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What's the best route to take for my Fiero's engine? by Polaris aka Stardude
Started on: 06-15-2020 09:29 PM
Replies: 9 (320 views)
Last post by: sourmash on 06-21-2020 10:51 AM
Polaris aka Stardude
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Report this Post06-15-2020 09:29 PM Click Here to See the Profile for Polaris aka StardudeClick Here to Email Polaris aka StardudeSend a Private Message to Polaris aka StardudeEdit/Delete MessageReply w/QuoteDirect Link to This Post
So with me being the eternal stubborn genius that I am, I've decided to actually take a crack at fixing this thing, and for the guys who told me to forget about it and buy a new one, I understand why you told me what you told me. I get it, and I'm SUPER thankful for any advice/tips. I mean it. But when you stare at a car for almost your whole life, you watch videos of people driving it....it's almost criminal in my eyes to not try and fix it, and if at the end of the day it ends up being a total washout, at least I tried, right?
Anyhow, onto the main topic!
I recently found out that my 86 Fiero 2m6 requires a new engine, and I decided to take a look around and do some preliminary research, and I found out that Autozone actually has 4 options, and only 2 of them seem to be v6's. but heres whats confusing me, and here's the link: https://www.autozone.com/po...engine/pontiac/fiero

There's the Surefire Remanufactured Long Block for about 1200, and the Tri Star Long Block for about 2241 bucks. Do you guys have any advice for what engine I should potentially pick, or should I go with another route? I'm not sure about the quality of the engines since I literally just found about this today, and I figured I should ask yall for some tips before dropping some money on a brand new engine and later ending up regretting my purchase?

What do?
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Kitskaboodle
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Report this Post06-15-2020 09:49 PM Click Here to See the Profile for KitskaboodleClick Here to Email KitskaboodleSend a Private Message to KitskaboodleEdit/Delete MessageReply w/QuoteDirect Link to This Post
I have not crossed that bridge yet but when it if I do, I am going to go the 3.4 S-10 Goodwrench engine route, 20 more HP, easy swap other than swapping timing cover, upper intake and starter relocation jig from Rodney. (for the starter)
Kit
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Kitskaboodle
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Report this Post06-15-2020 09:53 PM Click Here to See the Profile for KitskaboodleClick Here to Email KitskaboodleSend a Private Message to KitskaboodleEdit/Delete MessageReply w/QuoteDirect Link to This Post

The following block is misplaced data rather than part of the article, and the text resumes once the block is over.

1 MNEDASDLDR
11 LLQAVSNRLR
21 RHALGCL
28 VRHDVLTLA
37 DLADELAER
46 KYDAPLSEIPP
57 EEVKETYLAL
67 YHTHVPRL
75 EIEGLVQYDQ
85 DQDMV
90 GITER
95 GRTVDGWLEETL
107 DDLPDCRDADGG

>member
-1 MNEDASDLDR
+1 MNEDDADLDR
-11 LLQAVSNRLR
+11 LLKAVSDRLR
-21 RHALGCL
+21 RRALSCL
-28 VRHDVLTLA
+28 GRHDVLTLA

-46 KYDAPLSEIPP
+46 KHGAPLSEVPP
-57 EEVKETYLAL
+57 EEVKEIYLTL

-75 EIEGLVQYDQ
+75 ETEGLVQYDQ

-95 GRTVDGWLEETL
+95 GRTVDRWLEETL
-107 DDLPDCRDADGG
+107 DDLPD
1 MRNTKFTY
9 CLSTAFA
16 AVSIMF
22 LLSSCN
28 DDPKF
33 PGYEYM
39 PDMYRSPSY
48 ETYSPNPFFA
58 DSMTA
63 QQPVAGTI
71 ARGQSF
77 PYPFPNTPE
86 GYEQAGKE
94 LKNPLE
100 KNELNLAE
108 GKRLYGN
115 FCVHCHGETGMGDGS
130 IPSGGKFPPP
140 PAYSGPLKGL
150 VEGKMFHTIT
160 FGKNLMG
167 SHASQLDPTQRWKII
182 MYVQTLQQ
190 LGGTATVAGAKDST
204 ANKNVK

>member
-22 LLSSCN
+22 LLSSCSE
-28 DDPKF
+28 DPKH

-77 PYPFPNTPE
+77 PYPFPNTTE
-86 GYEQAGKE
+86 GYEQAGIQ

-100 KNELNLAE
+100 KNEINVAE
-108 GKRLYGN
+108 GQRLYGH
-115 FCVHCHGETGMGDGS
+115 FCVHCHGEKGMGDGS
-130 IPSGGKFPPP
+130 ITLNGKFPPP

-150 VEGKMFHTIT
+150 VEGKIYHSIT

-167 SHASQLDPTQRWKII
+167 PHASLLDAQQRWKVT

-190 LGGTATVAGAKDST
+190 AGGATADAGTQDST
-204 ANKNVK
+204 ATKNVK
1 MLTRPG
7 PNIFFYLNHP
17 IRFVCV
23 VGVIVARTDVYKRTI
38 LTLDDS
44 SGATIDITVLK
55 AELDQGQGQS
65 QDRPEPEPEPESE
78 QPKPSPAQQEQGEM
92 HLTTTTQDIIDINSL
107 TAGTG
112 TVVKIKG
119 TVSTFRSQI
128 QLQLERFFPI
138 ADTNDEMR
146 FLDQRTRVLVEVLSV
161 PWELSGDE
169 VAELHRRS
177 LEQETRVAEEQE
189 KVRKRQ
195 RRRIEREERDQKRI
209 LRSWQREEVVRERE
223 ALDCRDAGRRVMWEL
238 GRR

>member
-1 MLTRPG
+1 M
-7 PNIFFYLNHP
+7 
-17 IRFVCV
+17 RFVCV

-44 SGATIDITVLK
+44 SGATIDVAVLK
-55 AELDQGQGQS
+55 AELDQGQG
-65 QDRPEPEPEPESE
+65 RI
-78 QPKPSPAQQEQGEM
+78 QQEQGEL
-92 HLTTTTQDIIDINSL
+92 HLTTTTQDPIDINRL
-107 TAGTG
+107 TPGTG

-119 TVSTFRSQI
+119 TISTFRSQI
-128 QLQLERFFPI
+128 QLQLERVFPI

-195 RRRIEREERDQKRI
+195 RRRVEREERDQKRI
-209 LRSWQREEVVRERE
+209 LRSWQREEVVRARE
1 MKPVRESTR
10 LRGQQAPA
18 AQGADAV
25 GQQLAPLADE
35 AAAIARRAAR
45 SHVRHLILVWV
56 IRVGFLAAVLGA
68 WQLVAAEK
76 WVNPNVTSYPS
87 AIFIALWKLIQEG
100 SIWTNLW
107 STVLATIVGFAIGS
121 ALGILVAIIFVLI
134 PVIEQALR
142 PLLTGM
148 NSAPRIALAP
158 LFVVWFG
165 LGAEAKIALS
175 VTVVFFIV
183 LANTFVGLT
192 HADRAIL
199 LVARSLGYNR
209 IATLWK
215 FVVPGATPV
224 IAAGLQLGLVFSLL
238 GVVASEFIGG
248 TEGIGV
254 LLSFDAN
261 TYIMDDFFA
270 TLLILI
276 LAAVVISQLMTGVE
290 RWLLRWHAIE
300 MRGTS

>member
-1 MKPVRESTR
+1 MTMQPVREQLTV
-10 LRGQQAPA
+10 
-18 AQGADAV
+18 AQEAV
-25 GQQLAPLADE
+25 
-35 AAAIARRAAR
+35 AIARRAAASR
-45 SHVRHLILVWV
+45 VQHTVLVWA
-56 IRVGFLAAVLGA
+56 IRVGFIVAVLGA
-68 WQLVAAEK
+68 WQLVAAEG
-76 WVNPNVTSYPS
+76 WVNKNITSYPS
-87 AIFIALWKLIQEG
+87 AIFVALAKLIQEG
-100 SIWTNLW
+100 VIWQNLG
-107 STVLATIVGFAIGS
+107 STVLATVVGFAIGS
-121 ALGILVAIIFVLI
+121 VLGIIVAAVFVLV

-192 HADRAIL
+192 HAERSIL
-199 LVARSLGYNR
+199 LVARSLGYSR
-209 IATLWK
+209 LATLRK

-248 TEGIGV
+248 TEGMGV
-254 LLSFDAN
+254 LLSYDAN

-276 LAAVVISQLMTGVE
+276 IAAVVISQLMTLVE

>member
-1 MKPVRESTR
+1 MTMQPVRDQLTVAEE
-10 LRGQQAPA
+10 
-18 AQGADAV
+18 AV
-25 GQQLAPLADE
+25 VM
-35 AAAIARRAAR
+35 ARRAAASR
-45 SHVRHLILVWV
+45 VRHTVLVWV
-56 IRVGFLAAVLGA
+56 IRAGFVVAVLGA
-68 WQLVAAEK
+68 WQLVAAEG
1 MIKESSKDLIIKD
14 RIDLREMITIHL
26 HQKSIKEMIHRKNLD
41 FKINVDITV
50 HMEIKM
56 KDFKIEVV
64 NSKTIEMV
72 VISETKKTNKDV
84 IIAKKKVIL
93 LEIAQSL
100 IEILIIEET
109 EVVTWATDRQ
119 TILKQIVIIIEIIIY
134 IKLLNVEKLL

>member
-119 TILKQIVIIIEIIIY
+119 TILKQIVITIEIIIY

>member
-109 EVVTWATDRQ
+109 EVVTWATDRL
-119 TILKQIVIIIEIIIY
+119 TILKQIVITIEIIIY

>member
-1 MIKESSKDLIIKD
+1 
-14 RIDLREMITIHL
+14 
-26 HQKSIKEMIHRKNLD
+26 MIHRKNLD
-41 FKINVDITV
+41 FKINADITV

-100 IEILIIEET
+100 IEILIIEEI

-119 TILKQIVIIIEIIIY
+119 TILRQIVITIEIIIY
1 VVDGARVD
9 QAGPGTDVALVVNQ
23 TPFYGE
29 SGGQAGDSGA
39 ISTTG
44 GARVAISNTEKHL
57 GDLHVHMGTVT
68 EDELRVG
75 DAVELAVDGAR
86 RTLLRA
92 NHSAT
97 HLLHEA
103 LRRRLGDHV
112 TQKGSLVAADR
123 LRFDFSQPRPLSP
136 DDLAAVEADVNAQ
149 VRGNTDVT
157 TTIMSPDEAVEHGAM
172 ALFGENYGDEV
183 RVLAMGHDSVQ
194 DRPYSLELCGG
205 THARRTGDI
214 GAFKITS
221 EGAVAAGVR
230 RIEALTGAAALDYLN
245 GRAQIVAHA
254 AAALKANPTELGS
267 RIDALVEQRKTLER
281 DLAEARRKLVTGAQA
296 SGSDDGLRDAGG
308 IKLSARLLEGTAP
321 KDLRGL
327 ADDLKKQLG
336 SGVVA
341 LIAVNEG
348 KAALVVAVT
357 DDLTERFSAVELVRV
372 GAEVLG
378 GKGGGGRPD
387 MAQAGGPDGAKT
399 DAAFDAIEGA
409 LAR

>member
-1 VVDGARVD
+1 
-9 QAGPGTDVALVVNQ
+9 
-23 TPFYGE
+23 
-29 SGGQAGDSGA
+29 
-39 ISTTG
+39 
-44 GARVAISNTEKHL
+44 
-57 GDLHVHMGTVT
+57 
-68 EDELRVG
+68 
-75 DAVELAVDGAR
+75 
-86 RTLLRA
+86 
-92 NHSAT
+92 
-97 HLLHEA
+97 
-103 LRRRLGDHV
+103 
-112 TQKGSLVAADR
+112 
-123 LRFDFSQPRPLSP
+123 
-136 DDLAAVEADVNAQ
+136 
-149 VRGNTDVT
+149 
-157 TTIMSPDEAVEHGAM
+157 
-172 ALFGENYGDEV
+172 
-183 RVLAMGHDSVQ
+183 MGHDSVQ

Kitskaboodle

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Member since Nov 2004
I have not crossed that bridge yet but when it if I do, I am going to go the 3.4 S-10 Goodwrench engine route, 20 more HP, easy swap other than swapping timing cover, upper intake and starter relocation jig from Rodney. (for the starter)
Kit
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Polaris aka Stardude
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Report this Post06-15-2020 10:01 PM Click Here to See the Profile for Polaris aka StardudeClick Here to Email Polaris aka StardudeSend a Private Message to Polaris aka StardudeEdit/Delete MessageReply w/QuoteDirect Link to This Post
 
quote
Originally posted by Kitskaboodle:

I have not crossed that bridge yet but when it if I do, I am going to go the 3.4 S-10 Goodwrench engine route, 20 more HP, easy swap other than swapping timing cover, upper intake and starter relocation jig from Rodney. (for the starter)
Kit

I've considered doing something like that if it comes to it, but I'd kinda like to stick to the less complicated stuff for now if possible, since this is my first real project and me and Dad have literally no mechanical experience, but thanks for the tip!

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Notorio
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Report this Post06-17-2020 12:08 AM Click Here to See the Profile for NotorioSend a Private Message to NotorioEdit/Delete MessageReply w/QuoteDirect Link to This Post